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An Exercise Question on BJT

  1. May 8, 2012 #1
    Hi, Everyone.

    I have an electronics I exams tomorrow, and I'm looking for help in solving the following exercise if you don't mind.


    The exercise tells that this circuit is to be fabricated with a transistor type whose β is in the range of 50-150. It asks to find the value of Rc, so that all fabricated circuits are guaranteed to work in active mode. It also asks to find the collector voltage range that the fabricated circuits may exhibit.

    The answer, as it's provided in the textbook, is Rc= 1.5KΩ and Vc= 0.3V to 4.8V.

    I have made a couple of attempts to solve it, but apparently I'm running out of time, so I need your help, experts!

    Thanks in advance.

    My attempt in solving the exercise
    Last edited: May 8, 2012
  2. jcsd
  3. May 8, 2012 #2


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    Gold Member
    2016 Award

    you need to show your own work and folks here will help you see where you are going wrong. We don't just feed you the answer. Read the forum rules.
  4. May 8, 2012 #3
    Sorry for not reading the forum rules. A picture of my pencil and paper attempt is in the link below:

    Last edited: May 8, 2012
  5. May 8, 2012 #4


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    How did your class define saturation mode and active mode for a BJT?
    The answer to the question will fall out of these definitions.
  6. May 8, 2012 #5
    Well, not the class, it's the textbook by Sedra&Smith. Talking about NPN BJT:

    Active mode: as long as VBC<= 0.4V, in other words, VCB>= - 0.4V.
    Saturation mode: as long as VBC>0.4V, in other words, VCB< - 0.4 V.

    In either cases, it's always assumed that VBE=0.7 V, just to simplify the calculations. Also, it's assumed that VCE=0.2 V in saturation mode.
    Last edited: May 8, 2012
  7. May 8, 2012 #6
    You have two pieces of information here that you need to juggle here. The first is the minimum collector voltage to stay within your definition of active mode: Vb is 0.7V and your definition of active mode requires that the drop from base to collector is less than 0.4V. That tells you [STRIKE]something about[/STRIKE] the minimum collector voltage. With that in mind, the second piece is the fact that the collector voltage is determined by how big the drop is over Rc. Use Ohm's law here for the worst case scenario (i.e. the biggest drop) to figure out the minimum value Rc must have.
    Last edited: May 8, 2012
  8. May 8, 2012 #7
    But to be able to use Ohm's law for the worst case scenario (the largest voltage drop across Rc), I must have the value of Ic. As shown in my pencil and paper attempt of solution (here), I used β=150, because it defines Ic in the worst case scenario since Ic=IB (β).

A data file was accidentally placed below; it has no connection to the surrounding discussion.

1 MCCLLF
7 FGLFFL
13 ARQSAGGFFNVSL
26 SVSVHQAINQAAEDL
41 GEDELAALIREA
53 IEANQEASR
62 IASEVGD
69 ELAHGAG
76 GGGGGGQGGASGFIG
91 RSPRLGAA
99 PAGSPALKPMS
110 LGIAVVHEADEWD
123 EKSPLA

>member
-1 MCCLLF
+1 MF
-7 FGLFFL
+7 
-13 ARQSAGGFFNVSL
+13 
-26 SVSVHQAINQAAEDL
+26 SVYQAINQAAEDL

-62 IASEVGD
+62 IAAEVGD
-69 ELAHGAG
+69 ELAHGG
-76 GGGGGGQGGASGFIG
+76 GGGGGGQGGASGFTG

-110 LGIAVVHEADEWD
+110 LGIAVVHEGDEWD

Please check the solution that I made in the link, and tell me if it's correct or not that way. Also, how would I be able to get the maximum Vc value that the circuit may exhibit, which is specified as 4.8V in the solution? I tried to use the best case scenario, when β=50 (to get the minimum voltage drop across Rc which has become known as 1.5KΩ), and I did all the calculations to end up with a Vc value of 6.775 V.
    Last edited: May 8, 2012
  9. May 8, 2012 #8

    Let's go back to your first attempt. You were going in the right direction and the work you did was correct. You determined that the collector current was 2.15mA at a beta of 50. How can we use that collector current to find the voltage at the collector?
  10. May 9, 2012 #9
    I would be able to use the 2.15mA collector current to find the collector voltage, if I have the value of Rc. It's 10 - (2.15Rc), but Rc is a missing parameter, which has to be found, too.
    Last edited: May 9, 2012
  11. May 9, 2012 #10


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    Staff: Mentor

    You can find RC using Ohm's Law. RC carries a maximum of https://www.physicsforums.com/images/icons/icon5.gif [Broken] mA and has 10V at one end and how many volts at the other end of RC? https://www.physicsforums.com/images/icons/icon6.gif [Broken]
    Last edited by a moderator: May 6, 2017
  12. May 9, 2012 #11
    Well, it's ( (10 - Vc)/ 2.15mA). Now, Vc is missing. So?
  13. May 9, 2012 #12


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    Staff: Mentor

    I noticed I should not have used 2.15mA as the value of collector current here, so have edited my post.
  14. May 9, 2012 #13
    So, none of the attempts I made was going in the right direction. Is that it? Wouldn't be correct to take β=150 to get the highest possible value for Ic, and then assume that Vc=0.3V (the worst case scenario), and finally calculate Rc value?

    Rc= ((10-Vc) / β (IB)) --> ((10-0.3) / 150(0.043mA))= 1.5KΩ

    That was my second attempt, but is it correct this way? and what about the 4.8V for Vc (the highest value in the range of 0.3 to 4.8V)? how was it calculated?
  15. May 9, 2012 #14


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    Staff: Mentor

    That looks like the right idea.

    Now, keeping that as Rc, what is Vc when β is the lowest value expected?
  16. May 9, 2012 #15
    It's equal to ( 10 - ( β (IB) 1.5K)) --> ( 10 - ( 50 (0.043m) 1.5K)) = 6.775 V

    So, it's wrong, or maybe I did it wrong. What's the problem here?
  17. May 9, 2012 #16


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    Staff: Mentor

    That's right.
  18. May 9, 2012 #17
    This means that it's the textbook's value that's wrong. If this is the case, then thanks everybody for help.
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